I found out that with A2B and perhaps other manufactures they make a run of each model bike and perhaps some spare parts get made but they may not make every single consumable part you may need either under warranty or even as a customer pay item.

A few examples my wifes A2B hit a bump and the magnetic connector that holds the power cable to the battery jolted loose for a split second then reconnected the battery went into protection mode rendering it useless. There was nothing I could do or the service center could do to get this brand new battery working again. they were going to have to have it sent overseas to be reset since the factory was the only place that had the equipment to do this job. instead the sent us after 3 weeks a used scratched up battery with who knows how many hours and charging cycles on it.
After I refused that battery it took another 3 weeks to get another battery that was supposed to be new but I had no way of knowing for sure since the box was opened when they handed it to me.

Then after all this another hard bump could have caused the problem all over again.

The A2Bs had large hub mounted motors with short spokes, because of the large motor the angle of the spokes were at a unnatural angle which caused the spokes to brake often and the wheel would get out of round very quickly.

You would think a consumable item like spokes would be plentiful for a bike under warranty, no the spokes they they put in my bike were all used off of a donor bike and already weakened from use.

My point is if you can get away with a eBike for deliveries which I doubt you can you will want a ebike that you built with plenty of spare parts available and on board with you while riding.
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Old 05-22-19, 07:21 AM
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You can't go wrong with Trek or Giant. IMO. However 90 km a day means four hours in the saddle and probably needing to recharge your battery somewhere in between (although that range is possible on lower assist levels). You might be a candidate for a scooter even (dare I say) an ICE model.
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Old 05-22-19, 09:30 AM
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I agree, 90km is ambitious.

The Amego lists "The 624 Wh lithium battery provides upto 105 KM per charge on level 1 assistance." I.E. low power. But, perhaps that is what you need.

Some of the batteries are easily removable. I think the Bosch can be easily removed, and you could swap in a spare (which, of course, isn't cheap).

You've got a few choices. > $2000 or $3000, all new tech.

< $1000. Old tech. Perhaps needing some work. Needing new battery. Are the parts available? Modern Lithium battery? How much tinkering do you wish to do?

When you add the battery, prices will go up quickly.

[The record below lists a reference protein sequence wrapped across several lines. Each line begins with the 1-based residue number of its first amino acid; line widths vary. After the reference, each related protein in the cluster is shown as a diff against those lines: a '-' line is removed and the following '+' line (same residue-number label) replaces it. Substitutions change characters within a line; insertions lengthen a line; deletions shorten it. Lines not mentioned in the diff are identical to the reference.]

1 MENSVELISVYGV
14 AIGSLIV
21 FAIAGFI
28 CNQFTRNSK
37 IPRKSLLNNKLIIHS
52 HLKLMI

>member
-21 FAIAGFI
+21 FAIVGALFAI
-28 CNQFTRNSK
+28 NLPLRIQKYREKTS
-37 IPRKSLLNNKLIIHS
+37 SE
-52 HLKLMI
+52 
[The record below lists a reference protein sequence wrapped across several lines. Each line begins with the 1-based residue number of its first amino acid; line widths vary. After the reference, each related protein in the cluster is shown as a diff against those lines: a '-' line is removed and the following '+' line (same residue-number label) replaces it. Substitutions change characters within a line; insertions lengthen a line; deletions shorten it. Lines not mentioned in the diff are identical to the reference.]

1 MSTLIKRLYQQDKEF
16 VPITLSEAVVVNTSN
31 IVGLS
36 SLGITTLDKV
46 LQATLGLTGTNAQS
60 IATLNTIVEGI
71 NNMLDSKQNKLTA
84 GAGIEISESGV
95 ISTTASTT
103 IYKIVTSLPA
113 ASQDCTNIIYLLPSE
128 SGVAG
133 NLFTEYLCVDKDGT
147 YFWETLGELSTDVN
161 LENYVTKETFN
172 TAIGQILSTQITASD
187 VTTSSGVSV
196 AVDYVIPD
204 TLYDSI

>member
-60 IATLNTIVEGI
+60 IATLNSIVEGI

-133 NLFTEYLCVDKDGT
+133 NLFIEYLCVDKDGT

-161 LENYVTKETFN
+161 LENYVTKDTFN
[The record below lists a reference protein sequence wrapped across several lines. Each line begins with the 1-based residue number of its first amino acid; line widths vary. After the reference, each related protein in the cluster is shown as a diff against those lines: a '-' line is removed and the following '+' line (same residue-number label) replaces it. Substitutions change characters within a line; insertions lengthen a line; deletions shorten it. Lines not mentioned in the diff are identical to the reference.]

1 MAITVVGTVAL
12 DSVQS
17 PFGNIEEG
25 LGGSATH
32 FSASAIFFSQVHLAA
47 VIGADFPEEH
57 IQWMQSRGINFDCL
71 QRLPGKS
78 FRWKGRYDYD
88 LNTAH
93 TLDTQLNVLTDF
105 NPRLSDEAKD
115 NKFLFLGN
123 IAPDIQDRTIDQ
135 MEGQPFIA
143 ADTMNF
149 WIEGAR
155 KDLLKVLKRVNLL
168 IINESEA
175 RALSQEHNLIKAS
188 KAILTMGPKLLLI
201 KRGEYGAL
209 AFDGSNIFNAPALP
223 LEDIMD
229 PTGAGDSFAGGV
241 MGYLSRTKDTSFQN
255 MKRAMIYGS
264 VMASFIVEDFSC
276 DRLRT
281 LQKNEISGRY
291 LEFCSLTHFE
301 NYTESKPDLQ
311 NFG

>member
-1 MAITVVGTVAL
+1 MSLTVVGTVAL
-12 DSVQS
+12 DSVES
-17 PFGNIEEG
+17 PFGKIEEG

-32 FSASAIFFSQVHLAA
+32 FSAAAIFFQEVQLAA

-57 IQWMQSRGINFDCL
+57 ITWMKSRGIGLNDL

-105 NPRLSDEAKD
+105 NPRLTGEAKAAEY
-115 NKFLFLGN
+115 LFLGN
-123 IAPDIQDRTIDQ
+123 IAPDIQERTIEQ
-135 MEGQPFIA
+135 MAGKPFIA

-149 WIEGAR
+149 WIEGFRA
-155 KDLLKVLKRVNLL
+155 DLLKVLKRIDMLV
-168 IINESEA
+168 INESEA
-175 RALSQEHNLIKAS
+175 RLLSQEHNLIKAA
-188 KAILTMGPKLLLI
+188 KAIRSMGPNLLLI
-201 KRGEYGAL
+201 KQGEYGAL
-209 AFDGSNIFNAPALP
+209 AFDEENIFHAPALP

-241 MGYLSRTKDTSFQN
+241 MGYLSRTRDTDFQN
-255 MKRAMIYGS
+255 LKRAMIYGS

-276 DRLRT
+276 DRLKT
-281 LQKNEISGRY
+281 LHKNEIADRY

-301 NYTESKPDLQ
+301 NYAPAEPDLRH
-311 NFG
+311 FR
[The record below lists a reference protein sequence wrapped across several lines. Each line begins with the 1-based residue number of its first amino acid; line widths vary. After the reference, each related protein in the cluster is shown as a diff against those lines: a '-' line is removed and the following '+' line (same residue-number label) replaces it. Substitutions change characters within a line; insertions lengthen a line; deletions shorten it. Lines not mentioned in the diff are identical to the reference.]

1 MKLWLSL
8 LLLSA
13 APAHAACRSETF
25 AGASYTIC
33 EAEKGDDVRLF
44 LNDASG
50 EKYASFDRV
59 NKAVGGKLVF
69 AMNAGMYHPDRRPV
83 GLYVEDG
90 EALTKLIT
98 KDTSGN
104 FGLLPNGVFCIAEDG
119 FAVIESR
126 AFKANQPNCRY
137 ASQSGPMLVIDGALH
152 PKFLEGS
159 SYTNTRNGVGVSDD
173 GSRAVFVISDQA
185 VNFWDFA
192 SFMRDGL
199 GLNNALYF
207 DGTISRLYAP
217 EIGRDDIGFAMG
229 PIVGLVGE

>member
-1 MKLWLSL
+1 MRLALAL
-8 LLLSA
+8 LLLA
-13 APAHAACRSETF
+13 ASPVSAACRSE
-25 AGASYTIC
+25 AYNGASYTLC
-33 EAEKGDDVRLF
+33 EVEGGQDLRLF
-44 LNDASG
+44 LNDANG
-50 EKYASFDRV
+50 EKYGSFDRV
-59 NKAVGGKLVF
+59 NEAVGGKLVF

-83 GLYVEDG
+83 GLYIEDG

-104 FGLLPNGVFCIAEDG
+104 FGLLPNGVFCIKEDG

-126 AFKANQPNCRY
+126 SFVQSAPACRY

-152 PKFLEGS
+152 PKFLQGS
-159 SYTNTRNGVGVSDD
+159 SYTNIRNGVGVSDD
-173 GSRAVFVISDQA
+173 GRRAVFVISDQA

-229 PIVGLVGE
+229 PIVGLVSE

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Old 05-23-19, 10:59 AM
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Originally Posted by CliffordK View Post
I agree, 90km is ambitious.

The Amego lists "The 624 Wh lithium battery provides upto 105 KM per charge on level 1 assistance." I.E. low power. But, perhaps that is what you need.

Some of the batteries are easily removable. I think the Bosch can be easily removed, and you could swap in a spare (which, of course, isn't cheap).

You've got a few choices. > $2000 or $3000, all new tech.

< $1000. Old tech. Perhaps needing some work. Needing new battery. Are the parts available? Modern Lithium battery? How much tinkering do you wish to do?

When you add the battery, prices will go up quickly.
I will get extra battery %100. Just i wonder why e bikes price so different.. i mean both brands models batteries same. One of describe says its only 50km range ones 140km.. price difference almost 1k-1.5k.

U can check giant and amego. U will see what i tell u.
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Old 05-23-19, 03:09 PM
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GenZe makes scooters for food delivery, the factory is in Ann Arbor Michigan. They also make e-bikes which they sell under the Peugeot brand. I had a factory tour and the scooter looked like a very well thought out setup for food delivery. They offer them with warming ovens on the back, and a rack mounted charger so the pizza store can have a row of batteries ready to swap as needed. Probably way more investment than you'd even earn back, driving for Uber Eats, though. The Peugeot e-bikes were basic and not the latest tech, but they looked solid and you'd have backing from a large company - GenZe is part of Mahindra, which is huge. When I was there last year they were putting together a large order of ebikes for Costco. So they are out there.

A search for "genze" brings them right up...
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Old 05-23-19, 04:18 PM
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Depending on your actual needs, there are also a number of electric cargo bikes. Long tail, long nose, or trike based.

They can be very expensive, but could really work well for a small delivery company.
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Old 05-29-19, 01:59 AM
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Why you are thinking that used by e-bike is worth?
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Old 07-17-19, 09:31 PM
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Try searching on eBay.
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Old 07-19-19, 12:56 AM
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Check weight, some are freaking heavy bikes itself not to mention battery weight...